At BYU, I studied Information Systems Management. I ended up doing the 5 year integrated MISM, where you do your bachelors and masters degrees together, and end up only doing 3 years of undergrad work instead of 4. Kind of crammed it all in as a compressed curriculum. It was perfect for me.
As part of the masters level classes, I had one class that was called Web Services. Really all we did was talk about different ways servers communicated with each other, and came up with projects that helped us explain what some piece of technology did to the rest of the class. Me and my partner came up with MySql master-slave replication. It was a super fresh concept to me at least at the time, and it seems like it struck a chord with the rest of the class too. So we came up with this great idea to show off how to set up replication across servers.
We got 2 really crappy computers, and installed mysql server, mysql client, and php on them. We set one of the servers as the master mysql server, and the other as the slave mysql server. These 2 computers, as well as the ones we were testing from, were all located on the school's network, so all pretty low latency, etc between the machines.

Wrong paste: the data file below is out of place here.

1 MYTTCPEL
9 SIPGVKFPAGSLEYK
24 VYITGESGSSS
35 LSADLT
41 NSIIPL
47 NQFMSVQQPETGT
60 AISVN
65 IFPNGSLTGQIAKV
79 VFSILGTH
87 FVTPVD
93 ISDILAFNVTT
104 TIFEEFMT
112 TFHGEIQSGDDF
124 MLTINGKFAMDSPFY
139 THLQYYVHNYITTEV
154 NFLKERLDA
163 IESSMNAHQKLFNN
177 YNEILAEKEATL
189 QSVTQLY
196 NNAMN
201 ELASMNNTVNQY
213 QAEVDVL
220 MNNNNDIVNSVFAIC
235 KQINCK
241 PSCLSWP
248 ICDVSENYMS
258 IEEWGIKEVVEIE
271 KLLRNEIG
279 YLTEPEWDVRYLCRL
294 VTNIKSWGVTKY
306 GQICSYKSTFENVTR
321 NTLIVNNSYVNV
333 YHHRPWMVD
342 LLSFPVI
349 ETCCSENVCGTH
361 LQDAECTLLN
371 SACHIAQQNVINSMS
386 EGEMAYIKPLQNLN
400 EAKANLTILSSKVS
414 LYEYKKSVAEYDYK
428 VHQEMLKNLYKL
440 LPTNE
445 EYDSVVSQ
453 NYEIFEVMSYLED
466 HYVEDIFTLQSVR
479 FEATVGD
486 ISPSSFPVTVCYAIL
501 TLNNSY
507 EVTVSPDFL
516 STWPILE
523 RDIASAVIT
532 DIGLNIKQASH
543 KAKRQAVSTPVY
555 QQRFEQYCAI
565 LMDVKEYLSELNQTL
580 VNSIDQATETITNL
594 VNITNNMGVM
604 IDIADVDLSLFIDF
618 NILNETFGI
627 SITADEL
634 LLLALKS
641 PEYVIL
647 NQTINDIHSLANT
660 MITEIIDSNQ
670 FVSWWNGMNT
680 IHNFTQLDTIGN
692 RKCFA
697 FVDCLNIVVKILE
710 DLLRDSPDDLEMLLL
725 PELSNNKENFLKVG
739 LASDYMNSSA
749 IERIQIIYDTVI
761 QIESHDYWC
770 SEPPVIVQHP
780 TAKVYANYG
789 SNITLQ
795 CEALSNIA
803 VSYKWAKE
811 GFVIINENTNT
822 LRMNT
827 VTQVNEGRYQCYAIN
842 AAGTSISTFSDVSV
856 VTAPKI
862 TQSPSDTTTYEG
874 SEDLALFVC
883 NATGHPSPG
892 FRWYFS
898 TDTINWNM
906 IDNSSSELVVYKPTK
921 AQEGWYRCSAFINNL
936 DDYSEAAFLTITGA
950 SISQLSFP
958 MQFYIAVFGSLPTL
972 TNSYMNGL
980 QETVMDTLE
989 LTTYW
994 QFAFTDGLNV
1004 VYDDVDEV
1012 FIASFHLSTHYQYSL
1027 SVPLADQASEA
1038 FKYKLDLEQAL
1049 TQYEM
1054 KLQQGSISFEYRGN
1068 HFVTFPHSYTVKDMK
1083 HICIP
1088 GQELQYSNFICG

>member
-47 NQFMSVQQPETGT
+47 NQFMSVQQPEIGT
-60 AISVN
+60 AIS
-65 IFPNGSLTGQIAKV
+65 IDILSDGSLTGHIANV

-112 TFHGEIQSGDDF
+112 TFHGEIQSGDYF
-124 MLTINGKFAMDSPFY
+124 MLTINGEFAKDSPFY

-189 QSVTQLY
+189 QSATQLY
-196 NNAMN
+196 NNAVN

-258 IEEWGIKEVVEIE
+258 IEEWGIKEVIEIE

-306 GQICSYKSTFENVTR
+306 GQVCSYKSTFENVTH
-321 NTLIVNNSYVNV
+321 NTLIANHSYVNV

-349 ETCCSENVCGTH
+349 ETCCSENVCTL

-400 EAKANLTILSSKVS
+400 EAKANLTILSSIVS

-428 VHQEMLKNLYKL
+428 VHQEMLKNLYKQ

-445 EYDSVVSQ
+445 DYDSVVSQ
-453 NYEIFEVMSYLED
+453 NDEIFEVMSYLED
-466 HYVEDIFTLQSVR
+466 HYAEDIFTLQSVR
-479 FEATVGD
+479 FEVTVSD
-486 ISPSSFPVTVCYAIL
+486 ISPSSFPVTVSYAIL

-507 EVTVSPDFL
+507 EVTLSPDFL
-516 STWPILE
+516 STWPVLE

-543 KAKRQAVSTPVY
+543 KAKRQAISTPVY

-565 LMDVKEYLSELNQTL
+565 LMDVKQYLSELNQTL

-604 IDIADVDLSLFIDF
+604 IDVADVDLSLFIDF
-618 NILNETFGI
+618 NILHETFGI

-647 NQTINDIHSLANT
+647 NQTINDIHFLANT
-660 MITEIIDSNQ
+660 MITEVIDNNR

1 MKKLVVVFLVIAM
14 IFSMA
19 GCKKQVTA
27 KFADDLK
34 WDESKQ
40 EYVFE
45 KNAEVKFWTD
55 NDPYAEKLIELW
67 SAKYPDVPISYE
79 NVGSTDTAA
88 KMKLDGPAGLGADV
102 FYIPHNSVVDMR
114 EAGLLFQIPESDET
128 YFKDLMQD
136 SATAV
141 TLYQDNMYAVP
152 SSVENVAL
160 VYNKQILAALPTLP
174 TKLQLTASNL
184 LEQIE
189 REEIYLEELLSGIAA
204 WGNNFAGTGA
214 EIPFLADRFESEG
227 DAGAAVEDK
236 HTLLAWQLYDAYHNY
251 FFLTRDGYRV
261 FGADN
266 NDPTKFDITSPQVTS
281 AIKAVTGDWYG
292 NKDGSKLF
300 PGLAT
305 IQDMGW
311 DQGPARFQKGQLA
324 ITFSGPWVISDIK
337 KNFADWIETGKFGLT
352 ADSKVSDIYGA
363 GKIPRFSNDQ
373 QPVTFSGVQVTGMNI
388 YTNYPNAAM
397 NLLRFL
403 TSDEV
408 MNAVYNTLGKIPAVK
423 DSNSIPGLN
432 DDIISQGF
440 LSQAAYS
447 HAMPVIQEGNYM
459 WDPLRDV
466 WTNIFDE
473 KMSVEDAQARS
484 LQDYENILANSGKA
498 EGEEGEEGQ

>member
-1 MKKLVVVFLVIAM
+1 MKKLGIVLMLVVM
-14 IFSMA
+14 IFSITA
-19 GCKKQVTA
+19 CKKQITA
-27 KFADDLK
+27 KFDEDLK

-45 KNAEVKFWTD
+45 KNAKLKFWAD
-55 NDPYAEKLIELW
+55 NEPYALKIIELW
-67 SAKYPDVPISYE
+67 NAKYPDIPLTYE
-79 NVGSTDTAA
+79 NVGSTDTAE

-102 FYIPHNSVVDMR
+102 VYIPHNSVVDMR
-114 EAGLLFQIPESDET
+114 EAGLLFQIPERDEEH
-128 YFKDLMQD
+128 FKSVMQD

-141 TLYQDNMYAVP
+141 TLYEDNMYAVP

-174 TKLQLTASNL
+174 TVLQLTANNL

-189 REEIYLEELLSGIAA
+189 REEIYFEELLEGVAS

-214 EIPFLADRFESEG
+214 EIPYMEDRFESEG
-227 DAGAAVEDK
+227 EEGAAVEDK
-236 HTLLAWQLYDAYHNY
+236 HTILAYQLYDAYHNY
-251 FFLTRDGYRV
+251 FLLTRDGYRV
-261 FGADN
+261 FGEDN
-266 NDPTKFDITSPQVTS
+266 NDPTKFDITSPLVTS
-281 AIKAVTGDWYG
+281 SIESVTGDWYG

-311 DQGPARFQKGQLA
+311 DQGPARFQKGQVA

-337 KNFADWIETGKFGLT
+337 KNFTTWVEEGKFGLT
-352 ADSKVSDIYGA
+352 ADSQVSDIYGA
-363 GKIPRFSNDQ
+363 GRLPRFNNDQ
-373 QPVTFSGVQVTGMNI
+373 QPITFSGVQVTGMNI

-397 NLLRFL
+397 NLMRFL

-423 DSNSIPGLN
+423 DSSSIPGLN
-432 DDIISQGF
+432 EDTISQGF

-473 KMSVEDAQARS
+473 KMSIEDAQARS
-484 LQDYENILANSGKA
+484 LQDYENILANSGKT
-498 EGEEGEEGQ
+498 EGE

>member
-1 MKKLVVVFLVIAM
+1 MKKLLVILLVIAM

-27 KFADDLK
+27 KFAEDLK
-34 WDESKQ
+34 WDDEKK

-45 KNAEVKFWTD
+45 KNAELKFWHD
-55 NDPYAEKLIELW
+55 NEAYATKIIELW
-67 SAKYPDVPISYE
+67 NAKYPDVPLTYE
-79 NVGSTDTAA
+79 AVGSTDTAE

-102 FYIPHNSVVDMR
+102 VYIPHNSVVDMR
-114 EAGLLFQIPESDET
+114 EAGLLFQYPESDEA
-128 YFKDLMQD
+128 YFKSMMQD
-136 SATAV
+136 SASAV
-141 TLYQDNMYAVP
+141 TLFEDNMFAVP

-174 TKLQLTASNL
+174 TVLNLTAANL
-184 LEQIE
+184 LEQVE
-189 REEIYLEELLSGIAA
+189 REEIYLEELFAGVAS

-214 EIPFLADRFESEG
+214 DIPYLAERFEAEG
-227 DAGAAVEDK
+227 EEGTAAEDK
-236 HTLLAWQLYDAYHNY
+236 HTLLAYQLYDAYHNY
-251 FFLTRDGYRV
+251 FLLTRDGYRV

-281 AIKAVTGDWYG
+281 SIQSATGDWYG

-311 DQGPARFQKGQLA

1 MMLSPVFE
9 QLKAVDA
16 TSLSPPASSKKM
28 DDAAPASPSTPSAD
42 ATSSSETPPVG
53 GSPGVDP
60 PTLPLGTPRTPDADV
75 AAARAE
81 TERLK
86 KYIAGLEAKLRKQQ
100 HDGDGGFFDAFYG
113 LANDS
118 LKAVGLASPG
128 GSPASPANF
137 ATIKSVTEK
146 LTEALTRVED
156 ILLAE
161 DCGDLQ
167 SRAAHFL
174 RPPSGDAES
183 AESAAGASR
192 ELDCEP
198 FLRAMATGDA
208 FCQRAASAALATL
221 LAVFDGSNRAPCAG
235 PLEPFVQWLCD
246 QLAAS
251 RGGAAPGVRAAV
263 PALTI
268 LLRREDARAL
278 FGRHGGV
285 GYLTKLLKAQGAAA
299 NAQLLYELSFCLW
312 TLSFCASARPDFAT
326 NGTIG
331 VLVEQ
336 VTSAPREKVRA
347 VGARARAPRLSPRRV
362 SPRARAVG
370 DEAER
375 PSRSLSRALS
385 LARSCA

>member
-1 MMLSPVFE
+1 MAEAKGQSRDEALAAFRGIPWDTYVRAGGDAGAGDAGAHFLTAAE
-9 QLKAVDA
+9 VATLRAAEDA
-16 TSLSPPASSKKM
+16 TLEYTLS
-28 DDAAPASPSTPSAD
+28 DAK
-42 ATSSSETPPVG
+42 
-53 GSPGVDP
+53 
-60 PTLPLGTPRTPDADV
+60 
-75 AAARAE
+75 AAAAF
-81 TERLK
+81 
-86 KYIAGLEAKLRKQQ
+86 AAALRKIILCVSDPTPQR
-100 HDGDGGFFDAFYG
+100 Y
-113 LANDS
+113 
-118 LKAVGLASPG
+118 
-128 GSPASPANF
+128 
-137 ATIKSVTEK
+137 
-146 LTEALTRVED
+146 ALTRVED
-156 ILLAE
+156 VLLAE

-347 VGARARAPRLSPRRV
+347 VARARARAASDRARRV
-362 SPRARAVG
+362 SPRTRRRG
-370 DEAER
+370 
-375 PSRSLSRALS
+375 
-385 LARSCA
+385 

The way we wanted to show off our replication was to make a php script that just went in an infinite loop, and just tried to write something to the master server, and then immediately try to read it off of the slave. The idea was that the replication between the mysql servers was just as fast as our php scripts would run.
So then what we did was in class, we brought up a web browser, and typed in the url to the php script, and it started showing black "SUCCESS" messages for when it went to read it and it was already there, and red "FAIL" messages for when it went to read it and it wasn't there. When we ran just one instance of this script, the servers seemed to handle it most of the time, and we were probably at a 95+ percent rate of success messages. Not perfect, but it showed that it was pretty dang good.
When we were showing this off in class, we then had all the students type in the URL to the php script, and immediately we went to about 100% fail messages. The servers couldn't even come close to handling multiple requests at the same time. These were super cheap computers, but just went to show that with a little load, the replication wasn't immediate.